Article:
Recently on the bf-funboard mailing list, there has been a bit of a discussion about how we may reduce mode errors with the Auto Keyframing functionality. Specifically, how can we warn/remind animators that autokeying is on when they go to start doing stuff?
This evening, I took a short break from the powering through the tedium of getting through a mountain of course work, and implemented a little fun feature in the experimental file browser I've been building as part of one of my ongoing projects this year (more will be revealed about this later, possibly towards the end of November after I recover from thesis writing crunch related to this ;)
In a partial homage to Google's famous button (but really born out frustration during a few late-night procrastination sessions), there is now a file browser that will pick and navigate to random locations within your file system upon your command!
Following on from the Traces video, this week I've ended up seeing a number of videos and screenshots demonstrating the progression of computer interfaces over time. Having spent quite some time over the past few months thinking over issues about UI design and how we could/should try to redesign them so that they are easier and faster to use while encouraging discoverability, some of the things I've come across recently have been a bit eye opening.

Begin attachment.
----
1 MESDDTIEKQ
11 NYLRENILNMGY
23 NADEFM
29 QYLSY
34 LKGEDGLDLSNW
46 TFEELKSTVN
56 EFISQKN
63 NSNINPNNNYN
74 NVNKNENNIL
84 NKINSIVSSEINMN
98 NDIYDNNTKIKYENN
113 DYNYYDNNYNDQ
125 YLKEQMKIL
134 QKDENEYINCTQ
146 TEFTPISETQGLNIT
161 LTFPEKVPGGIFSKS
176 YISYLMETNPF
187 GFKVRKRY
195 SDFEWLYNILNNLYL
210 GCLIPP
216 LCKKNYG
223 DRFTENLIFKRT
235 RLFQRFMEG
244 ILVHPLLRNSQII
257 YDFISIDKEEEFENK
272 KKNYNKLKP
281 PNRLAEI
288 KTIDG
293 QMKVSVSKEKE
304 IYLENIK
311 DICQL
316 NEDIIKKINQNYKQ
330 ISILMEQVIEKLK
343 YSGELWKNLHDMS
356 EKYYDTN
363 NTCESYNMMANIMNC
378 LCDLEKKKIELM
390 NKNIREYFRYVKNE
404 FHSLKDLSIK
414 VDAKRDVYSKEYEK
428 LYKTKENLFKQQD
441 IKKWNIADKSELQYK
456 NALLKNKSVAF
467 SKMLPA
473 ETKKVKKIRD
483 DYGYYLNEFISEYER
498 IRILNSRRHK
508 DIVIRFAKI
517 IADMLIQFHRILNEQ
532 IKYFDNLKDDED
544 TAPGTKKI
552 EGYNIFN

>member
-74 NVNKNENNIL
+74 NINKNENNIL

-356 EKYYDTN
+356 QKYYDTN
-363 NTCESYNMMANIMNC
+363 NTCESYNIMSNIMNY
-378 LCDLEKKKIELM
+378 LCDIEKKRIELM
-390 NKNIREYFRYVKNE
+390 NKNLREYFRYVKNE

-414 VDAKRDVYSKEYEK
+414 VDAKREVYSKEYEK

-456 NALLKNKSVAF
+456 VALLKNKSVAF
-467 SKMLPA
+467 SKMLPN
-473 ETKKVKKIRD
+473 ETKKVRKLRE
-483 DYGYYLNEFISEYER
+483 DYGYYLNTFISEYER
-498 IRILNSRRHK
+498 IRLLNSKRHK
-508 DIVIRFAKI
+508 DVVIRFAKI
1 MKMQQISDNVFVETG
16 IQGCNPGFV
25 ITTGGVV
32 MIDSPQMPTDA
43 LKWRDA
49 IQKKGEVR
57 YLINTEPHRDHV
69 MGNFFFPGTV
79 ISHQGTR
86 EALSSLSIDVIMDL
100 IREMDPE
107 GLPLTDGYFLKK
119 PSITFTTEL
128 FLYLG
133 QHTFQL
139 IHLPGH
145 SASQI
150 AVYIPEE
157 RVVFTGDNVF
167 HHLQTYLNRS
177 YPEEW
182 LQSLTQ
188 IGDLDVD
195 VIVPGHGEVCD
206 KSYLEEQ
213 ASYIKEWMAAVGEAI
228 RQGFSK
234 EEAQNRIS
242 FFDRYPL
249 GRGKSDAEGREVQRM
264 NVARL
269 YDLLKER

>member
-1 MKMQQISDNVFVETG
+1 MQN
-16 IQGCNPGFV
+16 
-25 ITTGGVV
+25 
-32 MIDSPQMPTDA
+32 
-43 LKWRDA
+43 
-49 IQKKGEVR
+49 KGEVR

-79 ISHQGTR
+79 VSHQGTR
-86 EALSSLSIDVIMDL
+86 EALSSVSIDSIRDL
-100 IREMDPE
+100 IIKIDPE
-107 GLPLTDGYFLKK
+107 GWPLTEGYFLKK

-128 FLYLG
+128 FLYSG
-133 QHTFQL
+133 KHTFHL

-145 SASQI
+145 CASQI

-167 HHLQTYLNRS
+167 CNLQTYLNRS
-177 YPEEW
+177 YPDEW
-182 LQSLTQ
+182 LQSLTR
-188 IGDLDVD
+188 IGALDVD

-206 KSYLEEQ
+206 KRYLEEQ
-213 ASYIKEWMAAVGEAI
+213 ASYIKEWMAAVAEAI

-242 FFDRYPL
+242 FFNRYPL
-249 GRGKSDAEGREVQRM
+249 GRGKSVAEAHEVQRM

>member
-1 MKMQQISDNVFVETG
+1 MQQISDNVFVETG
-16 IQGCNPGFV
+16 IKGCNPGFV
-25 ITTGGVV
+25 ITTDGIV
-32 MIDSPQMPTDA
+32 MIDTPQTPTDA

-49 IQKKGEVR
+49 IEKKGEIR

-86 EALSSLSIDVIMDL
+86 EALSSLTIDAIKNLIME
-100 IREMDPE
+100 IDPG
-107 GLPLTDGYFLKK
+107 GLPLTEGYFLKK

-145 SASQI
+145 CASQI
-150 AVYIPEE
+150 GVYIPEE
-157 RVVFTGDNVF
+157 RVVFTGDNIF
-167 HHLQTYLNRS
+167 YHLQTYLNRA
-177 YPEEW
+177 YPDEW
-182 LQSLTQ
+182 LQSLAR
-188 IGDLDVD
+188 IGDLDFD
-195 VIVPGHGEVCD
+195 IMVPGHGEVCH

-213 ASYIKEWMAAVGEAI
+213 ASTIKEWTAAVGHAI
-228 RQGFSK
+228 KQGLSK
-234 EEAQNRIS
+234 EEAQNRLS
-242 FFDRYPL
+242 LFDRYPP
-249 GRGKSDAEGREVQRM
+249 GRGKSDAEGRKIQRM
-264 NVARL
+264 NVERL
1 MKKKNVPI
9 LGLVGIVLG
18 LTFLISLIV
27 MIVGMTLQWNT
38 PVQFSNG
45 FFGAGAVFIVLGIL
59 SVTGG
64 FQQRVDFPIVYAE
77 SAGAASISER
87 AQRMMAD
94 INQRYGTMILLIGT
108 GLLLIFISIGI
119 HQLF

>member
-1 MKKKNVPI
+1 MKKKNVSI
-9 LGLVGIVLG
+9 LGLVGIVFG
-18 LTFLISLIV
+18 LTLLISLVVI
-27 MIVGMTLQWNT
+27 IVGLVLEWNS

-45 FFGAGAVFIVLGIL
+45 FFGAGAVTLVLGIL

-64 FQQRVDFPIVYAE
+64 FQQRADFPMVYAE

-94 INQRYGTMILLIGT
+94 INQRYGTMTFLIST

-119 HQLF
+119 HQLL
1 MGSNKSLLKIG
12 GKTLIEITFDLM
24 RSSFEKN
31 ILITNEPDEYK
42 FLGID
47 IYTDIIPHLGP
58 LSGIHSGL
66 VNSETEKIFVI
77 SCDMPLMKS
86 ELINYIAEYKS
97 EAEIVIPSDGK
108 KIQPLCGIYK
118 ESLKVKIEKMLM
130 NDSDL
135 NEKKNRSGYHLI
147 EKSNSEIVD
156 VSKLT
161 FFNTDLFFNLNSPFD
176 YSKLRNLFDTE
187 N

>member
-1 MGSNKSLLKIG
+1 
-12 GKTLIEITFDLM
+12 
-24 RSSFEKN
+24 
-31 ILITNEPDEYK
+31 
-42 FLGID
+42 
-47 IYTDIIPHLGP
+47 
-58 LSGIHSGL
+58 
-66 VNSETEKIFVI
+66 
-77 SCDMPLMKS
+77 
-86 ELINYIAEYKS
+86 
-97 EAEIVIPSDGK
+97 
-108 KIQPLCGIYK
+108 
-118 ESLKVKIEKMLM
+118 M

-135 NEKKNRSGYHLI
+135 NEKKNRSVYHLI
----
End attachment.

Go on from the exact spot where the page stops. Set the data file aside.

While reading research papers as part of my honours thesis/project work (but also through videos and articles like these), I've also found that many approaches that came to mind had been tried - some successfully, some not so, and others that I wouldn't have thought of but which end up becoming "all roads lead to Rome" designs.
However, at the same time, there have been times when I've been struck with the immediate thought: "Wow! They had that back then? But gee... have our designs regressed?"
Amazing. Remember, this was software from some 20 years ago, when most computers could only do crappy line art GUI's (without AA, barely any shading other than dotty-dithering stuff) that sometimes even had update problems.
Now, "Traces" was the precursor to Blender that was developed an used at NeoGeo back in the early 1990's (Blender was started around September/October 1992-1994 according to comments that used to be, and probably still lurk, in some source files). To see where some of the concepts have evolved from is quite amazing.
I almost didn't realise it, but today is 2 years since that first quake rocked Canterbury early in the morning, forever changing our lives and the face of the city. And on the anniversary of such a momentous day, it seems that nature still had some plans for us...
The sunset this afternoon was quite spectacular, bathing everything in a strong pinky-yellowish glow. Eventually, I decided to grab the camera and poke my head out the door, upon which I was greeted by the following skies:
It's been a while since I've read an article which I agree with on so many levels (other than some of Bret Victor's stuff which I've been meaning to finish a write up about for a while). Before reading any further, take a look at the following article: